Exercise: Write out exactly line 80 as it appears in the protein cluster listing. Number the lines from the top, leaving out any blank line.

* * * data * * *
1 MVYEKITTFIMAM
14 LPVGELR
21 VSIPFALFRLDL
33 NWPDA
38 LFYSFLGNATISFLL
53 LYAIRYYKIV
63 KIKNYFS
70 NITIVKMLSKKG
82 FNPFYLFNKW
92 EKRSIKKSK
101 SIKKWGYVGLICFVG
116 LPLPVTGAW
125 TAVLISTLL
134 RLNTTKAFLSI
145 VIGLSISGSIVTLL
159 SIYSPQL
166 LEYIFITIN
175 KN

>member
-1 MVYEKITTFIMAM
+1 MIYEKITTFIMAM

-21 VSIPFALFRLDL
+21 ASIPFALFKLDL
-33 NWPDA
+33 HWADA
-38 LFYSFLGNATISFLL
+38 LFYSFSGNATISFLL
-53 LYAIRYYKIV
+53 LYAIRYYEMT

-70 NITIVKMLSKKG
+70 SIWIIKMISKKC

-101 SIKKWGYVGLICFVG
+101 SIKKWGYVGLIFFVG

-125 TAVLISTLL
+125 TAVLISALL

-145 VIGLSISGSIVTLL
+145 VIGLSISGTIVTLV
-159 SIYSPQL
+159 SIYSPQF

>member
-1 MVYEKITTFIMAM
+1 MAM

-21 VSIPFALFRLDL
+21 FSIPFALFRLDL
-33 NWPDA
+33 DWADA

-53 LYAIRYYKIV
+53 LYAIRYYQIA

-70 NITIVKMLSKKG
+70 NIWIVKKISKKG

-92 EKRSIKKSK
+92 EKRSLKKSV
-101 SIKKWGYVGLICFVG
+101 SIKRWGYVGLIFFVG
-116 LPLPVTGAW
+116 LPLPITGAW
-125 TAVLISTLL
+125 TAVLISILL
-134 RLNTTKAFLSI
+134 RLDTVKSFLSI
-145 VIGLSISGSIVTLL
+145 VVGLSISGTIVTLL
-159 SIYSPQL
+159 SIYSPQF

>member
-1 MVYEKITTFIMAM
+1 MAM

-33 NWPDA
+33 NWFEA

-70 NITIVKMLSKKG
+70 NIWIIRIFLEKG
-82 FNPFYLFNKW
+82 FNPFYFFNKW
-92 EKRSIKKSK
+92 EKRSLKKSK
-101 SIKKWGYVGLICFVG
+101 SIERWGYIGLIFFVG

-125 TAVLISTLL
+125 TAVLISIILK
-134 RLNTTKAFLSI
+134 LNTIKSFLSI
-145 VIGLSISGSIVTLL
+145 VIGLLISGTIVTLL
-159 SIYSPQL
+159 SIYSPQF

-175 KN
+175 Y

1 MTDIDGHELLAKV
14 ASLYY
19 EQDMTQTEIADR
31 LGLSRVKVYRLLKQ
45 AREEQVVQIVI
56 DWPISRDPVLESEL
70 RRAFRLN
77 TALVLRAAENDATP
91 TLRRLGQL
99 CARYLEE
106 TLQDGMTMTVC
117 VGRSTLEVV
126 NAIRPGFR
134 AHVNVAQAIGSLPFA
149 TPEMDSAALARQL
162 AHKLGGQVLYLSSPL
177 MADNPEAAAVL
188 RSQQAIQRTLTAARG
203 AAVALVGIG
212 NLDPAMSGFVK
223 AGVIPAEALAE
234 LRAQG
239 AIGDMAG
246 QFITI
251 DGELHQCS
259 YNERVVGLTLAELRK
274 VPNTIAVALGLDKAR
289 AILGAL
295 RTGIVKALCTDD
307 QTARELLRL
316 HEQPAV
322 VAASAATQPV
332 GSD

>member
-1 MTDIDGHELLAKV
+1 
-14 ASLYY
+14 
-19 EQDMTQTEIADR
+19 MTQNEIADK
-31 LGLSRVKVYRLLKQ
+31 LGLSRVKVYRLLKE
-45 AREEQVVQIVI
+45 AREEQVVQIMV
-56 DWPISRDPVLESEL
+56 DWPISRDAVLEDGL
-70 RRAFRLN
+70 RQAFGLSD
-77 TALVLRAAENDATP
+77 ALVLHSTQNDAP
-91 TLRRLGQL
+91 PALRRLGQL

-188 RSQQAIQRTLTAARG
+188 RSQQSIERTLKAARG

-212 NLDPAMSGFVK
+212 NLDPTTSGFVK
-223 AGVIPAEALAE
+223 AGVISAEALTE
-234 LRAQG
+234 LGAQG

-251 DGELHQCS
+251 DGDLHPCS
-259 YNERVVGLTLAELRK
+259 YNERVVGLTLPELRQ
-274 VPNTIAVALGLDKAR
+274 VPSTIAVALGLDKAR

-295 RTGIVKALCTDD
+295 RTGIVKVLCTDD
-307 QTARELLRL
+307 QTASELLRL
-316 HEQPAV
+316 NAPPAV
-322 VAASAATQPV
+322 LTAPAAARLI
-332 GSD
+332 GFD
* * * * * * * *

-134 RLNTTKAFLSI